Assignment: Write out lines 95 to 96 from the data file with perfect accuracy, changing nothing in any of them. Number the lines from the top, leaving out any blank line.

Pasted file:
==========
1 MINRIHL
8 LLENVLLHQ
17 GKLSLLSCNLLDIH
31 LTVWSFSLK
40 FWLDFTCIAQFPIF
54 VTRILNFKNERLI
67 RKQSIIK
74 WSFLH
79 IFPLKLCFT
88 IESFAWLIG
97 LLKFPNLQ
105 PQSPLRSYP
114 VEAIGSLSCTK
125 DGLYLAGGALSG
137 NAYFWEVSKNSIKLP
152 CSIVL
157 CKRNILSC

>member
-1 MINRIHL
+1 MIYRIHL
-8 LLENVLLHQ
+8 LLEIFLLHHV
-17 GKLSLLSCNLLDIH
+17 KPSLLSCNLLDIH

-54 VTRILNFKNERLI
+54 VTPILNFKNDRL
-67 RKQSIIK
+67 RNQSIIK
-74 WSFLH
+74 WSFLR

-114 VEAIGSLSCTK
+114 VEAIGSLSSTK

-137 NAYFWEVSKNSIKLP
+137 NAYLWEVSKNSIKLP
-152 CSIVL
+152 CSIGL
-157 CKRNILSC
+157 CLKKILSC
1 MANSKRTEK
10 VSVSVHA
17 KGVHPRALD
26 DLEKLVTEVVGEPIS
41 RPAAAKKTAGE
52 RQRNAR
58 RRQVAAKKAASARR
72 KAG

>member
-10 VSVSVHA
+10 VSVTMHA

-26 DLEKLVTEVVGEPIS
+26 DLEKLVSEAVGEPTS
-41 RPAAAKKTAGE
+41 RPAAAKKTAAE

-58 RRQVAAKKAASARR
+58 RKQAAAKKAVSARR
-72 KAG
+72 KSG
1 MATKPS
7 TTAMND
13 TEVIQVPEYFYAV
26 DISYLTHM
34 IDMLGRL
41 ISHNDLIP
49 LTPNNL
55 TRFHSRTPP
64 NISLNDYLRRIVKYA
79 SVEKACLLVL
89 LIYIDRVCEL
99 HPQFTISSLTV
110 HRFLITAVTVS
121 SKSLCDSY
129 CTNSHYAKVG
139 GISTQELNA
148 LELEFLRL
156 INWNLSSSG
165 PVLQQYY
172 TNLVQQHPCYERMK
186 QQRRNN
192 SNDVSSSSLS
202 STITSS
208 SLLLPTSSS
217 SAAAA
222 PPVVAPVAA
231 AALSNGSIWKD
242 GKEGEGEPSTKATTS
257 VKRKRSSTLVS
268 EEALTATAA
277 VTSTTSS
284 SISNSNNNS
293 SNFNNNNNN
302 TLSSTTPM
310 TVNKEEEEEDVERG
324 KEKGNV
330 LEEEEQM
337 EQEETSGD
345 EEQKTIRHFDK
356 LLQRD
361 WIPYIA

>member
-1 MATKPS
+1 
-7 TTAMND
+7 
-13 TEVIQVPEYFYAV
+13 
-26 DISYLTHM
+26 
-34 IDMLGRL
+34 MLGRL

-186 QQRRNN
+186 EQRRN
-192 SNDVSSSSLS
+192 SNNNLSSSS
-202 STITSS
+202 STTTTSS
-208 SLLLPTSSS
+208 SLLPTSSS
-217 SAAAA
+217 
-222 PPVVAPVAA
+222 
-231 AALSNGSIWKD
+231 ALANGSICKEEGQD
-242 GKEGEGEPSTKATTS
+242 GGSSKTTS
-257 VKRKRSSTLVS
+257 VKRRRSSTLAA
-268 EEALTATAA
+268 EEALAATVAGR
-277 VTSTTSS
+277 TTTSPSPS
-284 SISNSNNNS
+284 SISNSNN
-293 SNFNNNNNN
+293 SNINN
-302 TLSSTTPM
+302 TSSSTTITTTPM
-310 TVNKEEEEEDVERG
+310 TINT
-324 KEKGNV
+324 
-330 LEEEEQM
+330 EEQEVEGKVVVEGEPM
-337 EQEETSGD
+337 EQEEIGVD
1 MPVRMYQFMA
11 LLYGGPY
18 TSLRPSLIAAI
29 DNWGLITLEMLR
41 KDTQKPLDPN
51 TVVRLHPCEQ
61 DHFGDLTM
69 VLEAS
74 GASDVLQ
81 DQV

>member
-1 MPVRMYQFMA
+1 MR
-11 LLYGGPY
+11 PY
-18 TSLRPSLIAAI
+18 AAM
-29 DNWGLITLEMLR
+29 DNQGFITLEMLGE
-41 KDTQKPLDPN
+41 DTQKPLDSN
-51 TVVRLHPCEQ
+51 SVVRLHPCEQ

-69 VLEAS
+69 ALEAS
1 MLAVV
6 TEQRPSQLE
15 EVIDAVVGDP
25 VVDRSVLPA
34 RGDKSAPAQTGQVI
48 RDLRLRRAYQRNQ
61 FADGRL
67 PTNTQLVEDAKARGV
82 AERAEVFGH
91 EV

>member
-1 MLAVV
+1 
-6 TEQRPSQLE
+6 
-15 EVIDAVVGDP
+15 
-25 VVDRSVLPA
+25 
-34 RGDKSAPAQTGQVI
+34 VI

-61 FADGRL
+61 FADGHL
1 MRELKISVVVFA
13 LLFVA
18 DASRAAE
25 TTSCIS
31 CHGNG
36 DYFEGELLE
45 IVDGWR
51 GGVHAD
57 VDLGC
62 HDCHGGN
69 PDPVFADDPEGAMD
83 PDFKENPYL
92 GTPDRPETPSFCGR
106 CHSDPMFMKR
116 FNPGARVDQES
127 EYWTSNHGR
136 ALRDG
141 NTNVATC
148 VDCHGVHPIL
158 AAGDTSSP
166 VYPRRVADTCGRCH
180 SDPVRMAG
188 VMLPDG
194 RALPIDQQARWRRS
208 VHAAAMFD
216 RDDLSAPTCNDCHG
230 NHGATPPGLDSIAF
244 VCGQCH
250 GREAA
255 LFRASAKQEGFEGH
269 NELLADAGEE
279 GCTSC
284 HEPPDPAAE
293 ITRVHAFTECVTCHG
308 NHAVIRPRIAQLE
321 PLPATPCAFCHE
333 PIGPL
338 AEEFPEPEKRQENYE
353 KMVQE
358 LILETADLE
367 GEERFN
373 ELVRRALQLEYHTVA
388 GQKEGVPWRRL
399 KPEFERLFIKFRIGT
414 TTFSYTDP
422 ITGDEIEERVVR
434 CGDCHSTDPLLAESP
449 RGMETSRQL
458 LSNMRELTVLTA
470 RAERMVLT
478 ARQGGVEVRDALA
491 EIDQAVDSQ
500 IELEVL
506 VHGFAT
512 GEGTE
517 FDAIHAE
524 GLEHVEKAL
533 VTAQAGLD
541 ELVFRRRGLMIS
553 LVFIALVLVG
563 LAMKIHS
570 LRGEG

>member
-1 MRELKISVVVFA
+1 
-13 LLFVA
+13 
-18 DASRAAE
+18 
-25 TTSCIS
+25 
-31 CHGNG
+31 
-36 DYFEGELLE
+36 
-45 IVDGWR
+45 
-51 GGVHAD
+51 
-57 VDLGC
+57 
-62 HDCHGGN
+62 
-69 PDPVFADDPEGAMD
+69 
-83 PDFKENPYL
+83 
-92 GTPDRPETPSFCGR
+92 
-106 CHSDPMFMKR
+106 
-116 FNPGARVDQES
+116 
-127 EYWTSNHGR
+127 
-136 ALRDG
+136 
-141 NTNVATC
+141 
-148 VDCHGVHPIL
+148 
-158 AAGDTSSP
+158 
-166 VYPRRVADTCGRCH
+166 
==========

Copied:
337 EQEETSGD
345 EEQKTIRHFDK